Is detachment a virtue?

06W Sr Ann

Years ago, “good young Catholics” were often discouraged from expressing what they liked and what they didn’t like. “This is so you can grow in detachment,” the young person was told. 

Detachment was considered hugely important because it helps someone put aside their own will, likings, preferences, abilities, etc., so that they can wholeheartedly embrace God’s will. But for some people, never expressing one’s preferences seemed to dull the world and crush healthy individual autonomy.

Nowadays, many spiritual directors talk about how to live in a spirit of detachment differently. The gifts of each individual—sometimes expressed in personal preferences—are greatly respected in the spiritual life. Personal preferences are not only expressed but encouraged (although always in moderation). However, detachment is still important to nurture because it helps us embrace God’s will.

What do we seek to detach ourselves from? Anything that distracts us from God, or that could prevent me from embracing God’s will. It could be material objects (like a favorite blanket), certain food or habit of eating, our way of doing something, a talent, or habits. These things or preferences can be good in themselves, but when we grow too attached to them or give them too much importance, they can start to interfere with our freedom. Sometimes we don’t even recognize when we’ve become attached to something, so giving up something that we prefer can be good practice to keep us attentive to the movements of our hearts.

* * *

In my own life, I find that giving up a personal preference—especially for the sake of another person—is a very helpful spiritual practice that helps me remember what is truly important. I’ve also found that detachment is more fruitful when it’s a choice made intentionally by the individual each time, rather than a rule imposed on everyone. In my community, detachment is often practiced by accepting what we receive and by avoiding complaining, trusting that our situation is an expression of God’s will for us.

In my own spiritual journey, when I’ve neglected to cultivate detachment, I’ve noticed that my priorities tend to get a bit muddled, and I can start to cling to things that aren’t even very important to me. I become more taken up by daily concerns, rather than about living my relationship with God and bringing about God’s Kingdom.

* * *

Is detachment truly a Christian virtue? It’s not specifically mentioned in any of the beatitudes, it’s not a theological or cardinal virtue, nor is it listed as a gift or fruit of the Holy Spirit.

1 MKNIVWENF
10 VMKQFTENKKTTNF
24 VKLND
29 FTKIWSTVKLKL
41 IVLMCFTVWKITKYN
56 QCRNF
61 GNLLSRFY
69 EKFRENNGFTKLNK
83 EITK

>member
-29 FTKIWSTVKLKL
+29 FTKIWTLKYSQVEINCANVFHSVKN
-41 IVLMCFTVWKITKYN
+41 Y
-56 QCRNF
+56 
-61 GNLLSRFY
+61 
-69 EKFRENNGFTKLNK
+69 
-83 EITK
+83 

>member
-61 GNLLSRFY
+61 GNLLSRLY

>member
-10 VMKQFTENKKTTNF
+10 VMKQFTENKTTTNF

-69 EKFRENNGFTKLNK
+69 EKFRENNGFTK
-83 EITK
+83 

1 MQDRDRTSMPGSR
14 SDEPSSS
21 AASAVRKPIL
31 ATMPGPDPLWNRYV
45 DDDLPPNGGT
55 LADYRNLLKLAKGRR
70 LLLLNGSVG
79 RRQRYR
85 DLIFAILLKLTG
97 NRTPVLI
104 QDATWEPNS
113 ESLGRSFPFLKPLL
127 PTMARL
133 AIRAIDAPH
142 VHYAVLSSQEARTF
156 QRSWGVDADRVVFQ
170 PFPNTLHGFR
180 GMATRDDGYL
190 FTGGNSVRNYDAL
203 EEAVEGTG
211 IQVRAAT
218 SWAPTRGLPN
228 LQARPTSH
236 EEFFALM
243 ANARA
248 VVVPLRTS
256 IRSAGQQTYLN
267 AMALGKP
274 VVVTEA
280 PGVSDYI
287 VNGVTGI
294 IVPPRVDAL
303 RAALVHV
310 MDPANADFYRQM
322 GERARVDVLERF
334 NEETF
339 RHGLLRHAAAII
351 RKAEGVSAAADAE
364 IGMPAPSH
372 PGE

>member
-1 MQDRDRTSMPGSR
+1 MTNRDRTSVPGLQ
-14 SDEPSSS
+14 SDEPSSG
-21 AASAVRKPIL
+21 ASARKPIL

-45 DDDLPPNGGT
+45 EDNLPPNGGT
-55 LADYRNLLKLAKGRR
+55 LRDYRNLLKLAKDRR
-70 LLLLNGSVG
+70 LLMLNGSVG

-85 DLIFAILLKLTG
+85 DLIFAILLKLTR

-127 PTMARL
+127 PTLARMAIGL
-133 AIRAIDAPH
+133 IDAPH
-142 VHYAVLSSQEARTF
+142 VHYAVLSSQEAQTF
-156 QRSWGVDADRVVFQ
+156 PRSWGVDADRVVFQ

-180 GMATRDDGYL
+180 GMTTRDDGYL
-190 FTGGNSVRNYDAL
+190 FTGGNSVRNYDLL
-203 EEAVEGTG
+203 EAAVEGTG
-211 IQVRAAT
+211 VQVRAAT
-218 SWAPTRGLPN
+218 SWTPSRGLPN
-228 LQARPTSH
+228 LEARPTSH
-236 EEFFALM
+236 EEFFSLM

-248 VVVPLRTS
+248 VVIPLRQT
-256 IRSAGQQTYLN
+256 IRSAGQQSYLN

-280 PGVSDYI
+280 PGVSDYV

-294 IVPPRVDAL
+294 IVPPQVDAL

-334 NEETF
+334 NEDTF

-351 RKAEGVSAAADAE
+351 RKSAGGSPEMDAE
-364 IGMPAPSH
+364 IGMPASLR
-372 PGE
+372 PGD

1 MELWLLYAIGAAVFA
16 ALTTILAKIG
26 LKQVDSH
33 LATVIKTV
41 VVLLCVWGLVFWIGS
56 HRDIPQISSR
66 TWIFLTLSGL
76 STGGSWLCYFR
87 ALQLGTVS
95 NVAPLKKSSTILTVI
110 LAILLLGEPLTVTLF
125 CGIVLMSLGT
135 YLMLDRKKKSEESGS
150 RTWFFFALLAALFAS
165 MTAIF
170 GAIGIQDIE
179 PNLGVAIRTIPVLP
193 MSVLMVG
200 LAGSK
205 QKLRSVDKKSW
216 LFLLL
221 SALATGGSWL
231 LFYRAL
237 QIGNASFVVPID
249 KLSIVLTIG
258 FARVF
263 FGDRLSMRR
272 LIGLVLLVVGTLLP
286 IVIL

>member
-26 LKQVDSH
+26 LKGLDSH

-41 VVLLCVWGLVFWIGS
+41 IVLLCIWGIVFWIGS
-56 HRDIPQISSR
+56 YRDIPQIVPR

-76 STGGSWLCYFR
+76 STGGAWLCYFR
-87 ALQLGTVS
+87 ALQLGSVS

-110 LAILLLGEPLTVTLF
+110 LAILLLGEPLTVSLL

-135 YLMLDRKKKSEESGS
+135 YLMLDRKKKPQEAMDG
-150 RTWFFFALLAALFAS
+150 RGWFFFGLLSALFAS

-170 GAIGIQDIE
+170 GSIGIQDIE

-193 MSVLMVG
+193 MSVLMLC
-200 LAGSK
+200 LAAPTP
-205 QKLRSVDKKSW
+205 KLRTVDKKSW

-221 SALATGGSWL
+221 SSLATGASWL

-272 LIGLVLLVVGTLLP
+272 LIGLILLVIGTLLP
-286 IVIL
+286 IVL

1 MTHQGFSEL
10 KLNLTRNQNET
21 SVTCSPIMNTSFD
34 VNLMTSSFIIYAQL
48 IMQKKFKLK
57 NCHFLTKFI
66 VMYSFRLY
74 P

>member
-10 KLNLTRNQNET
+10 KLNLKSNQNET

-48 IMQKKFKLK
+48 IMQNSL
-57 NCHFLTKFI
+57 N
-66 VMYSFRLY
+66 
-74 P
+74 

Of course, that is a trick question. “Detachment” is specifically alluded to in several of the lists of virtues mentioned above. First of all, the beatitudes—especially poverty of spirit—require detachment from the things of this world. Temperance, as one of the four cardinal virtues, warns against our becoming too attached to or abusing this world’s goods by using them immoderately or to the point of harm. Self-control, one of the fruits of the Holy Spirit, also presupposes a certain detachment from whatever excesses we might be tempted to.

* * *

For me, the easiest way to understand detachment is in light of the foundational call that we have all received in our Baptism to die to self and to rise with the Lord. Dying to ourselves is in truth detaching ourselves from our own thoughts, opinions, prejudices, ways of doing things, and from seeing or using created goods in a way that doesn’t bring about God’s glory. Dying to ourselves means dying to anything that could prevent us from fully living in Christ.

Detachment doesn’t mean totally disconnecting ourselves from all material goods or all the things of the world. (Which is mostly impossible anyway.) We can and should marvel at the wonder, joy, and beauty of God’s creation. But detachment means that we do this by giving everything its rightful place—not making something more important than someone, not making any person more important than God, and not allowing any of our desires to become more important to us than the desire to live God’s will.

Detachment frees and empties us from sinful and unhealthy attachments, so that our minds, hearts, and wills are free to cling to God, to discover God’s will, and to wholeheartedly embrace it.

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